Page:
{He it is Who created for you all that is in the earth. Then turned He to the heaven, and fashioned it as seven heavens. And He is knower of all things.} (Al-Baqarah 2:29)

His omnipresent and omniscient attributes complement His omnipotent or All-powerful nature. Again, the Quran reminds us through the use of a rhetorical question:

{Do you not know that to Allah belongs the dominion of the heavens and the earth? And besides Him you have neither patron nor helper.} (Al-Baqarah 2:107)

Understanding these three distinct attributes helps us to grasp more completely what is meant by qadr.

Why was I afflicted with this physical condition?

There should be no doubt whatsoever that who you are and how you have come to be who you are have all been and will continue to be determined by Allah Most High.

In your case specifically, it is clear that Allah Most High willed at the time your soul was placed into the fetus while you were still in your mother’s womb, that you would be born prematurely and that you would be tested with the disability of cerebral palsy.

If this physical condition has been willed by Allah, the natural question one would be inclined to ask is- why me?

However, one of the signs of deep and unshakable faith is that Muslims do not question the will of Allah, rather we appeal to Allah to help us have the will power and the forbearance to withstand the test without losing hope and trust in Allah.

Say no to self-pity

Instead of feeling self-pity, we are driven by our conviction to make the most of life turning all the while to Allah, seeking His assistance and His mercy in helping us get through those days especially when it seems almost impossible to live with a particular hardship or condition.

You have come this far, you cannot now turn back or give up. You should reflect on how much of your feelings of regret at having not attempted to walk at a younger age are a result of how you were socialized.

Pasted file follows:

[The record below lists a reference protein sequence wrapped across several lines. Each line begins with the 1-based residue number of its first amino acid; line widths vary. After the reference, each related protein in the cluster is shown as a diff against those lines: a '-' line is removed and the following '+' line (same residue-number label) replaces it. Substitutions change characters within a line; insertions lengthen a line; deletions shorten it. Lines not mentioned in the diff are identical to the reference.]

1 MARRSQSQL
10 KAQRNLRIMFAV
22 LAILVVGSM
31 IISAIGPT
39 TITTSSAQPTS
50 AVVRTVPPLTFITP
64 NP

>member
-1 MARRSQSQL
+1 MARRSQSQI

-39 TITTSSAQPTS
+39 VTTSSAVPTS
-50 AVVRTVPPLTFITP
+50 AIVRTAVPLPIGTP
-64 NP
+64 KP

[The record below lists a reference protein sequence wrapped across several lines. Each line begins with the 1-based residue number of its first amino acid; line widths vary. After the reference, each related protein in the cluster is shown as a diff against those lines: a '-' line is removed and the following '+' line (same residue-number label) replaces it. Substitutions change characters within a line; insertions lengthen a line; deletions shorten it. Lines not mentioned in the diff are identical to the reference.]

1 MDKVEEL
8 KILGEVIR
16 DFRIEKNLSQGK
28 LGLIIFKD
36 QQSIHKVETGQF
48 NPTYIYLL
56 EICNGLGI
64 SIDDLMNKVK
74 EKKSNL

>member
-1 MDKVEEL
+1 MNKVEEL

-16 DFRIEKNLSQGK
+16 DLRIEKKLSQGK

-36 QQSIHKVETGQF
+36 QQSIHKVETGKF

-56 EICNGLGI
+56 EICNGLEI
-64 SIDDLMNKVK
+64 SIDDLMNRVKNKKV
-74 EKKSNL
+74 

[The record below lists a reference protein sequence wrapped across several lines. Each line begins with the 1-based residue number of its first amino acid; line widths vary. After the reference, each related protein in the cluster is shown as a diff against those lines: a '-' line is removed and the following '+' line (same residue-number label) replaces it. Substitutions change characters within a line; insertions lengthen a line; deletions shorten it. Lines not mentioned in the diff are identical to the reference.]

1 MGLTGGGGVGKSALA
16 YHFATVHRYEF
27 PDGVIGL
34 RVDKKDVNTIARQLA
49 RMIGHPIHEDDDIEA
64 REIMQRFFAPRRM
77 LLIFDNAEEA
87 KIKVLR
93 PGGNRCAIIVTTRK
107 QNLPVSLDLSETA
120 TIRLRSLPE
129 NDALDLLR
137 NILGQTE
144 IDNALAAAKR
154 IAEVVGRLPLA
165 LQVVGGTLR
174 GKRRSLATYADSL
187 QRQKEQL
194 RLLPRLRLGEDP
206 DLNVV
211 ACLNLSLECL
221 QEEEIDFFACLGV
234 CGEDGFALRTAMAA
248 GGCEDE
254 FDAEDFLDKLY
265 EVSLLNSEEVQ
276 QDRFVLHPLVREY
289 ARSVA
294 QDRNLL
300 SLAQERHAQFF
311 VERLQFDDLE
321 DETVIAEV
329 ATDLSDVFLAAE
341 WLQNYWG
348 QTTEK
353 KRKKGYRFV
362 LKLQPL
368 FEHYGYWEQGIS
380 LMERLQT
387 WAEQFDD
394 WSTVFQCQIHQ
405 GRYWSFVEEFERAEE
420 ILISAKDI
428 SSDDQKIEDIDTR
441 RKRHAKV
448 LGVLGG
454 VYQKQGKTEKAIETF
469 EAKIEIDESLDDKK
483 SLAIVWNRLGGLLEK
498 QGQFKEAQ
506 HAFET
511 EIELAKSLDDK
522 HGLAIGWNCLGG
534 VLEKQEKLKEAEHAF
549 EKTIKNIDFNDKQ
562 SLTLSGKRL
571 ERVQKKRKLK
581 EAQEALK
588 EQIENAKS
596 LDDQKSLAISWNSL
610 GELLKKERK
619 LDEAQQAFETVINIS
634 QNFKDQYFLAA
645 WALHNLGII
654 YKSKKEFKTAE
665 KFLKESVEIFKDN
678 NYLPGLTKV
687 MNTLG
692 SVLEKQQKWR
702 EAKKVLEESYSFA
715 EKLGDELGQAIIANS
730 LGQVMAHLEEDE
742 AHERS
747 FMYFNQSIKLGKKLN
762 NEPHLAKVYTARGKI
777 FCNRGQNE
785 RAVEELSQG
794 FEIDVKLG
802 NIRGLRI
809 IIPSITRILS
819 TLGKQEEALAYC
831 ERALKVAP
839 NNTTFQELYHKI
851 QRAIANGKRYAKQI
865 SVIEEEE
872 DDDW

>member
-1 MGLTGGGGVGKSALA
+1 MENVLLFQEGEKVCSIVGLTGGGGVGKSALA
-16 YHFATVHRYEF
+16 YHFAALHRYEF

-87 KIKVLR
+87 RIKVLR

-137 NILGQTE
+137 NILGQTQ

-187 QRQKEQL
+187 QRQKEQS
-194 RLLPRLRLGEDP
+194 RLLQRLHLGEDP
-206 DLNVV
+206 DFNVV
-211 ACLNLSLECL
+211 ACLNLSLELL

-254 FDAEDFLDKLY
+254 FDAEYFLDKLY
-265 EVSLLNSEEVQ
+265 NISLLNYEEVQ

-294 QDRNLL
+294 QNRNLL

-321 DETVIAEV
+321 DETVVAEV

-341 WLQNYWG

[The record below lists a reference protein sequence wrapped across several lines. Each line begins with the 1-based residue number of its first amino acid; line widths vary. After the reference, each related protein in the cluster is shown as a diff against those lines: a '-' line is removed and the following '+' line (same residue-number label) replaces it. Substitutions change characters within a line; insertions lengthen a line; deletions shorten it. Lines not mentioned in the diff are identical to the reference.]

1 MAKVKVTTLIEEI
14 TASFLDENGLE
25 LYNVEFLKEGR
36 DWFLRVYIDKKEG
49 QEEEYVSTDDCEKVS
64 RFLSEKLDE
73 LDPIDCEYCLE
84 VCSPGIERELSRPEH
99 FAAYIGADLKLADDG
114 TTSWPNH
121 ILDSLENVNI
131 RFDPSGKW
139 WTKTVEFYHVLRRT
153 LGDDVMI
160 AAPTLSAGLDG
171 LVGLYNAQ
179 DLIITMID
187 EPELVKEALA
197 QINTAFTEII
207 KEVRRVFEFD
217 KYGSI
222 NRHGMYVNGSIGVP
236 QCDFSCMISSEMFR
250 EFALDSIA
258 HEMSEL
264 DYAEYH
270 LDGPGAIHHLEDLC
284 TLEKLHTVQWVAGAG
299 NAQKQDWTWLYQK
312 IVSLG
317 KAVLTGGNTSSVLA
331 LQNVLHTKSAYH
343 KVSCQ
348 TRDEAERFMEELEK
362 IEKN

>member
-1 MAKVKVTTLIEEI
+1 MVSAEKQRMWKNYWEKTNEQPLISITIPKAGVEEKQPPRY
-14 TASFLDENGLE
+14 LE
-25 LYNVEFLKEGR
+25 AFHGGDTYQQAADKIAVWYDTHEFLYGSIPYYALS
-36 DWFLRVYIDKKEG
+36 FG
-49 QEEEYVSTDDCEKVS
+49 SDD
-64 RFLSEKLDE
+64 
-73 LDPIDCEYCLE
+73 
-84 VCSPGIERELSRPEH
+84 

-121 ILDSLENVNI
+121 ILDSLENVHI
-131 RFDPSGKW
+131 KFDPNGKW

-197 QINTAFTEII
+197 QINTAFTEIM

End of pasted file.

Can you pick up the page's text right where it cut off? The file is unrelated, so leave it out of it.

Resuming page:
Third, there is much that leaves to be desired with regards to how your parents and family friends have treated you, and therefore, socialized you to deal with your physical condition and disability.

In fact, the height of appreciating qadr is coming to terms with the understanding that even the disparaging treatment by your parents and family friends occurs by the will of Allah.

Within the framework of the freedom to choose a particular course of action, the disparaging treatment is clearly a reflection of the choices those people made in how they would deal with you.

Is my disability my fault?

To call you lazy was not from the etiquette of good speech. To say that you would be prettier if only you could walk was to question the will of Allah Himself.

Your parents and their friends will be held accountable for their words and actions because they hurt you and snatched from you at such a young age, the resolve to try and walk to overcome your disability.

They chose to belittle you despite clear teachings in the Quran to the contrary. Allah Most High reminds us in the Quran:

{O ye who believe! Let not some men among you laugh at others: It may be that the (latter) are better than the (former): Nor let some women laugh at others: It may be that the (latter are better than the (former): Nor defame nor be sarcastic to each other, nor call each other by (offensive) nicknames: Ill-seeming is a name connoting wickedness, (to be used of one) after he has believed: And those who do not desist are (indeed) doing wrong.} (Al-Hujurat 49:11)

Finally, we urge you to strengthen your relationship with Allah and to seek His assistance to overcome the challenges you face daily because of your disability, as you attempt to walk and to go about performing activities of daily life.

I hope this answer helps you. If you require professional counseling please contact our Counseling Section. Please keep in touch.

Salam.

(From Ask About Islam archives)

Please continue feeding your curiosity, and find more info in the following links:

Making Hajj in a Wheelchair

Reflect on the Mercy of the Most Merciful

How Does Islam Solve Free Will vs. Predestination?